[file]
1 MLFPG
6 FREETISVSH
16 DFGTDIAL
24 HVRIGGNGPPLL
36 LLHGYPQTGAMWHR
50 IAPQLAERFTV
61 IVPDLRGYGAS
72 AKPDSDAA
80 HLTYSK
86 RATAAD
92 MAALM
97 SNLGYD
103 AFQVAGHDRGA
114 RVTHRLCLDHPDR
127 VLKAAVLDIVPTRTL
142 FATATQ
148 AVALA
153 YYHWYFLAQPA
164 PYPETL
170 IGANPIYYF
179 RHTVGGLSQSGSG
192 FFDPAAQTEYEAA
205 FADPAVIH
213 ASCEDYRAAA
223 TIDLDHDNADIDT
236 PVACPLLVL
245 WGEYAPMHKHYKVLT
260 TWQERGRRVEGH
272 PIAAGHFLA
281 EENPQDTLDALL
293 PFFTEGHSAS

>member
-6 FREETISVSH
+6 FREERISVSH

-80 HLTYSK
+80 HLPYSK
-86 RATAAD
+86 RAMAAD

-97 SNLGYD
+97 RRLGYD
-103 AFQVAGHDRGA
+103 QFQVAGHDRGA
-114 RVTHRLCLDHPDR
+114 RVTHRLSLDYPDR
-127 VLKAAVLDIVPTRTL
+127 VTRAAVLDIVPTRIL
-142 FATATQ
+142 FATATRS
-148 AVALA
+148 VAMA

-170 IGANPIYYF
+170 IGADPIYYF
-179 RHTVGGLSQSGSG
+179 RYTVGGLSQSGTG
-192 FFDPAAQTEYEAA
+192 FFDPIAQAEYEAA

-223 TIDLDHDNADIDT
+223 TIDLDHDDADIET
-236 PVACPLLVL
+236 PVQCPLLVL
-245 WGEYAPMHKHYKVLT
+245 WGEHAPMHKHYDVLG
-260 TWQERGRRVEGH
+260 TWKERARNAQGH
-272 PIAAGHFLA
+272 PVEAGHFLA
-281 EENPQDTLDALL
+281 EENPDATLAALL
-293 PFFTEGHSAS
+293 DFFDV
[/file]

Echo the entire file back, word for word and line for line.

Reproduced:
1 MLFPG
6 FREETISVSH
16 DFGTDIAL
24 HVRIGGNGPPLL
36 LLHGYPQTGAMWHR
50 IAPQLAERFTV
61 IVPDLRGYGAS
72 AKPDSDAA
80 HLTYSK
86 RATAAD
92 MAALM
97 SNLGYD
103 AFQVAGHDRGA
114 RVTHRLCLDHPDR
127 VLKAAVLDIVPTRTL
142 FATATQ
148 AVALA
153 YYHWYFLAQPA
164 PYPETL
170 IGANPIYYF
179 RHTVGGLSQSGSG
192 FFDPAAQTEYEAA
205 FADPAVIH
213 ASCEDYRAAA
223 TIDLDHDNADIDT
236 PVACPLLVL
245 WGEYAPMHKHYKVLT
260 TWQERGRRVEGH
272 PIAAGHFLA
281 EENPQDTLDALL
293 PFFTEGHSAS

>member
-6 FREETISVSH
+6 FREERISVSH

-80 HLTYSK
+80 HLPYSK
-86 RATAAD
+86 RAMAAD

-97 SNLGYD
+97 RRLGYD
-103 AFQVAGHDRGA
+103 QFQVAGHDRGA
-114 RVTHRLCLDHPDR
+114 RVTHRLSLDYPDR
-127 VLKAAVLDIVPTRTL
+127 VTRAAVLDIVPTRIL
-142 FATATQ
+142 FATATRS
-148 AVALA
+148 VAMA

-170 IGANPIYYF
+170 IGADPIYYF
-179 RHTVGGLSQSGSG
+179 RYTVGGLSQSGTG
-192 FFDPAAQTEYEAA
+192 FFDPIAQAEYEAA

-223 TIDLDHDNADIDT
+223 TIDLDHDDADIET
-236 PVACPLLVL
+236 PVQCPLLVL
-245 WGEYAPMHKHYKVLT
+245 WGEHAPMHKHYDVLG
-260 TWQERGRRVEGH
+260 TWKERARNAQGH
-272 PIAAGHFLA
+272 PVEAGHFLA
-281 EENPQDTLDALL
+281 EENPDATLAALL
-293 PFFTEGHSAS
+293 DFFDV